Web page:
Structural brain aging and speech production: a surface-based brain morphometry study.

TitleStructural brain aging and speech production: a surface-based brain morphometry study.
Publication TypeJournal Article
Year of Publication2016
AuthorsTremblay, P, Deschamps, I
JournalBrain Struct Funct
Volume221
Issue6
Pagination3275-99
Date Published2016 Jul
ISSN1863-2661
KeywordsAcoustic Stimulation, Adult, Aged, Aging, Brain, Brain Mapping, Cerebral Cortex, Female, Functional Laterality, Gray Matter, Humans, Magnetic Resonance Imaging, Male, Middle Aged, Reaction Time, Speech, Speech Production Measurement, Young Adult
Abstract

While there has been a growing number of studies examining the neurofunctional correlates of speech production over the past decade, the neurostructural correlates of this immensely important human behaviour remain less well understood, despite the fact that previous studies have established links between brain structure and behaviour, including speech and language. In the present study, we thus examined, for the first time, the relationship between surface-based cortical thickness (CT) and three different behavioural indexes of sublexical speech production: response duration, reaction times and articulatory accuracy, in healthy young and older adults during the production of simple and complex meaningless sequences of syllables (e.g., /pa-pa-pa/ vs. /pa-ta-ka/). The results show that each behavioural speech measure was sensitive to the complexity of the sequences, as indicated by slower reaction times, longer response durations and decreased articulatory accuracy in both groups for the complex sequences. Older adults produced longer speech responses, particularly during the production of complex sequence. Unique age-independent and age-dependent relationships between brain structure and each of these behavioural measures were found in several cortical and subcortical regions known for their involvement in speech production, including the bilateral anterior insula, the left primary motor area, the rostral supramarginal gyrus, the right inferior frontal sulcus, the bilateral putamen and caudate, and in some region less typically associated with speech production, such as the posterior cingulate cortex.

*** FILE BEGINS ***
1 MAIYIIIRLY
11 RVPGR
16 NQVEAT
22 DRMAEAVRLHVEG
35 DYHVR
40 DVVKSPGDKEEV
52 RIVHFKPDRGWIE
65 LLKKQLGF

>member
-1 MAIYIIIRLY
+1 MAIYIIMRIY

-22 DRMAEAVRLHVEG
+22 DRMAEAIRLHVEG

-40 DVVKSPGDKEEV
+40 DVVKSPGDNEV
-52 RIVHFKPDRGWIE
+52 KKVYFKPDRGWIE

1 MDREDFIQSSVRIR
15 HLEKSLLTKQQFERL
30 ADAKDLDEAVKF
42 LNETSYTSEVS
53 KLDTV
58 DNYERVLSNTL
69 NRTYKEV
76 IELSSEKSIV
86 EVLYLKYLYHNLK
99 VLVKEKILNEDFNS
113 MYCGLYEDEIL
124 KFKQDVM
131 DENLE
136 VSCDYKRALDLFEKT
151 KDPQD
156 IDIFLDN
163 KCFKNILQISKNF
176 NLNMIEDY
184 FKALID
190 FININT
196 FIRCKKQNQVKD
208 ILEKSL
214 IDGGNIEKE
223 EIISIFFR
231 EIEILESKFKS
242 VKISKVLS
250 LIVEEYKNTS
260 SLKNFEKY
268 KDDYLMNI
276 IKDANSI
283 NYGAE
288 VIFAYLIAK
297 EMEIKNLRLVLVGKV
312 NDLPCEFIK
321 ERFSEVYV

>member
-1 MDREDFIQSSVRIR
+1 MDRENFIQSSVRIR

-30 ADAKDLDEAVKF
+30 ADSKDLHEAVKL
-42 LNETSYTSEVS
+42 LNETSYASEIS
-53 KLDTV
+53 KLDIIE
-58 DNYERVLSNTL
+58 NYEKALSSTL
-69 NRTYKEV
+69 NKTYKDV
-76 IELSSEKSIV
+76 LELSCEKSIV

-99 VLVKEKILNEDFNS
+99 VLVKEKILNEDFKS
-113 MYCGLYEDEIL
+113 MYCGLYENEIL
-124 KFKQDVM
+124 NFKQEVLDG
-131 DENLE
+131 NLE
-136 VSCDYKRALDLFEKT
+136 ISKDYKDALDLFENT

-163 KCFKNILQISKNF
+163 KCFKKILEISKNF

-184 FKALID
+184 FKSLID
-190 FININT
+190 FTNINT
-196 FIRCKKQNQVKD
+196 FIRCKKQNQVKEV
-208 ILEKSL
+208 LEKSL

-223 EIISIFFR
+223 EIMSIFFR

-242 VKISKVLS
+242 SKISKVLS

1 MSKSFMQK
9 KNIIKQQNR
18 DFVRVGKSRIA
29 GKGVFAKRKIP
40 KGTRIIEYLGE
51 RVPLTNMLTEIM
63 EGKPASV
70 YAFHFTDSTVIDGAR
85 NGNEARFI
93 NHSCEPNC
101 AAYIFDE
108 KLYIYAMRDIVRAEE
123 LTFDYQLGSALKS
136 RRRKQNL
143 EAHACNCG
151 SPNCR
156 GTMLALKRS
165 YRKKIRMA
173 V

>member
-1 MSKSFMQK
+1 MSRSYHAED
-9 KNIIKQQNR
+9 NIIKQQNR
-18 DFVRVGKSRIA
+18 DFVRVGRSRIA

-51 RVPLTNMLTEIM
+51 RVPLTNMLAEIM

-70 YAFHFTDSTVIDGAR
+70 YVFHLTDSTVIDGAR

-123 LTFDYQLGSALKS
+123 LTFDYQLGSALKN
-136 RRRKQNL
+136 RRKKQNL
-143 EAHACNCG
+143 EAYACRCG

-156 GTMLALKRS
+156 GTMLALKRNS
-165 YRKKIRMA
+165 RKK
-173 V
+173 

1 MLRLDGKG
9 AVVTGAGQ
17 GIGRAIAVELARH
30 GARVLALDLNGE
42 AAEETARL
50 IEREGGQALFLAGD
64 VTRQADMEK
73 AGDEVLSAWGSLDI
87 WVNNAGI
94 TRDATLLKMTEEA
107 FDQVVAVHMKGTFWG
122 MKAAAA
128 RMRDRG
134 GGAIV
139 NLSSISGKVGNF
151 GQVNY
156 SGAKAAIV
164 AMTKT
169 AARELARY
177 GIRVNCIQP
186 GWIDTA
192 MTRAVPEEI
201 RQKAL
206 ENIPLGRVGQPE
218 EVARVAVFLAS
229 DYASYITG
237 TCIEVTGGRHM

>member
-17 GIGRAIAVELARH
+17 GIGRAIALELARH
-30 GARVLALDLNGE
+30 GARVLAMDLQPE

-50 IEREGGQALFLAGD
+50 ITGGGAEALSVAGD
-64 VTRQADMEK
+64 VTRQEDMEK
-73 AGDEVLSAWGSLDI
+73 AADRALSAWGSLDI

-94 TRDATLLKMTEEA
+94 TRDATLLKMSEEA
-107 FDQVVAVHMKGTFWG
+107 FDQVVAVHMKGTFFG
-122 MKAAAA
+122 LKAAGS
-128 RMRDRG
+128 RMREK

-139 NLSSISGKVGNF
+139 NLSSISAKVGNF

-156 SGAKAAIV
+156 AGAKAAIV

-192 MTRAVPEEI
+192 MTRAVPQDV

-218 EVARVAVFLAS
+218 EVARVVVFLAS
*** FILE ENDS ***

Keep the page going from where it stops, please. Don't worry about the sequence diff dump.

DOI10.1007/s00429-015-1100-1
Alternate JournalBrain Struct Funct
PubMed ID26336952